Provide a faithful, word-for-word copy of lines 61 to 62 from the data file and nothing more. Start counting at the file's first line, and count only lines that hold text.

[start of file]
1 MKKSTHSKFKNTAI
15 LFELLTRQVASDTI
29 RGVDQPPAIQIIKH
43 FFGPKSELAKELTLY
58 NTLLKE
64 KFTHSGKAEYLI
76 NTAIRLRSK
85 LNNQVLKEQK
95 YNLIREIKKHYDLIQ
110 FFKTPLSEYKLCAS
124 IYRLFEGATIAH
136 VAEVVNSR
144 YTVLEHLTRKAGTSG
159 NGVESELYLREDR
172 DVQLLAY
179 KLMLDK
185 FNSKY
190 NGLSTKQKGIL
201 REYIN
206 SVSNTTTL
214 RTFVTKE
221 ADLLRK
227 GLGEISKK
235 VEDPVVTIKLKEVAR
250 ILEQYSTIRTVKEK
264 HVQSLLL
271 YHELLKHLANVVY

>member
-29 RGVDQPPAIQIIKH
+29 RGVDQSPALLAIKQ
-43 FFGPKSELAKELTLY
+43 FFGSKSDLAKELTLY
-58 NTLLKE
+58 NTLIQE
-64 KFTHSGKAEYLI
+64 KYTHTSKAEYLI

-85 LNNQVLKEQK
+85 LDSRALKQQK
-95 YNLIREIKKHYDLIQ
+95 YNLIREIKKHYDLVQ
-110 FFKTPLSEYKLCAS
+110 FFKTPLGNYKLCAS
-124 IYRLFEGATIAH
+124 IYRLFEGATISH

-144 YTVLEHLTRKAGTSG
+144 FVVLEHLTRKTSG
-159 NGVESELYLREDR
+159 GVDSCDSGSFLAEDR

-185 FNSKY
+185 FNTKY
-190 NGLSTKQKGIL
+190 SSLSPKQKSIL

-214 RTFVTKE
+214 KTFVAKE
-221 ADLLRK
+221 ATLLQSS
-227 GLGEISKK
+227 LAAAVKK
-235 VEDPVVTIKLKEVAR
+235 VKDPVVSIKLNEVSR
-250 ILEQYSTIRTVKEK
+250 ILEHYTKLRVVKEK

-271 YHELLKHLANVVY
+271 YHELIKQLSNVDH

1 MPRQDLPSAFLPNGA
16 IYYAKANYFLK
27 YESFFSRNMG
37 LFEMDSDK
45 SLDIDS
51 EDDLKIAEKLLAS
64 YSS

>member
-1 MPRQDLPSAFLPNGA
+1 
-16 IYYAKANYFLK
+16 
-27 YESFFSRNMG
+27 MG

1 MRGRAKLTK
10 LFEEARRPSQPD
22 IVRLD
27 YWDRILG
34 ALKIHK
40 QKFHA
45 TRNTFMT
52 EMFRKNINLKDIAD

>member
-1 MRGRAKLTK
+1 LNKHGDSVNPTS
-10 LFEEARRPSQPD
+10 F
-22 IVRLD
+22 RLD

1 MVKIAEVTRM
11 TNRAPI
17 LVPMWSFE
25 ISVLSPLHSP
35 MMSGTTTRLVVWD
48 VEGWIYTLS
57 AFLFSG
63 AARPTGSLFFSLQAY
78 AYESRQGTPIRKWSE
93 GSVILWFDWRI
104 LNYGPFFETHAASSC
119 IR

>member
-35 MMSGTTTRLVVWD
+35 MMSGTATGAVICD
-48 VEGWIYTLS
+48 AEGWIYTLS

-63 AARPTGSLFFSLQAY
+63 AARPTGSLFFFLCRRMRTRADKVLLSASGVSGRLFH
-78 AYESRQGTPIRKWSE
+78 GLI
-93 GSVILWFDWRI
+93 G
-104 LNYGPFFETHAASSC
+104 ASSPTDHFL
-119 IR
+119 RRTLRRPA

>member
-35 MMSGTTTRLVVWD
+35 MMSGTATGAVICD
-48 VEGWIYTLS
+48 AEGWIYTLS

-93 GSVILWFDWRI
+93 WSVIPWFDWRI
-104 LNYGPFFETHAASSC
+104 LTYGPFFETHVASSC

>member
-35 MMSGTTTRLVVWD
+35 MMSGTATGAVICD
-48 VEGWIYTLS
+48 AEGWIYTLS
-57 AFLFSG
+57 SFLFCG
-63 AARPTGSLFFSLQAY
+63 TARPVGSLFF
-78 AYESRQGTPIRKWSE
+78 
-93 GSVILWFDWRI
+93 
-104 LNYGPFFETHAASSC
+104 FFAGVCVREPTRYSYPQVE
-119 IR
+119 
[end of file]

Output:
-250 ILEQYSTIRTVKEK
+250 ILEHYTKLRVVKEK